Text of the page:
Blue Poles suite Jan 11th
Not one screaming cicada! Allowing thornbills, wrens, scrub-wrens
and families of White-cheeked Honeyeaters to give concert
as honeyed scent tumbles from the canopy, bouquets
of Bloodwood lie scattered, broken by cockies,
yet a single flower is so rich, the scent.
The beach is carpeted by grains of sand the sea
has excavated, separated, rinsed and now toys with
along with some shells, a few Spirit Sticks of kelp
and one dead shearwater, the rest buried – and signs
of a key species, no plastic litter but tracks and form,
convention, a chunk of driftwood, clean cut, a smooth
rubber circle, almost, on this interface of leisure
with little to eat, the rock oysters burgled
just pigface and bush celery to chew on.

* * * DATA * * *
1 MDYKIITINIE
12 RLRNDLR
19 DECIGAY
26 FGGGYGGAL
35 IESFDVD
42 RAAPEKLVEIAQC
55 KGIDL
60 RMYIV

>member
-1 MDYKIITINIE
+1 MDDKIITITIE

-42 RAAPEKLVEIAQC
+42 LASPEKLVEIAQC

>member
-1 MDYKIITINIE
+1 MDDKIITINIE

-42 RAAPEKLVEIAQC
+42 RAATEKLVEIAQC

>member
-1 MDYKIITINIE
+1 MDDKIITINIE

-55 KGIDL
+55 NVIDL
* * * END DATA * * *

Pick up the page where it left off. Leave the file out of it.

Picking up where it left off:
Dolphins surfing, a pod of ten or so
silhouetted in the smoky green glass,
at ease in that momentum never looking up,
the sky is very tall, its patina of cloud snowflake delicate.
Back through Jagun, the cicadas awake, but not
as loud as days back. The sea is so exciting,
viewed through banksia scrub at the end of the track.
our bodies surf lightly on the bubbles of a low tide spa,
waves crash on the sandbank,
beneath clear blue skies spilling.
Drying ourselves, Wyn holds her towel over her head
and lets the wind buffet it like a flag, makes me do the same,
‘look up” she says, but it’s not the same blue,
I think of a blond, Norma Jean Baker.
I hold Wyn’s hand, and remember waking earlier,
she asleep on the bed next to me, on her back,
breath the slightest snore and our hands clasped.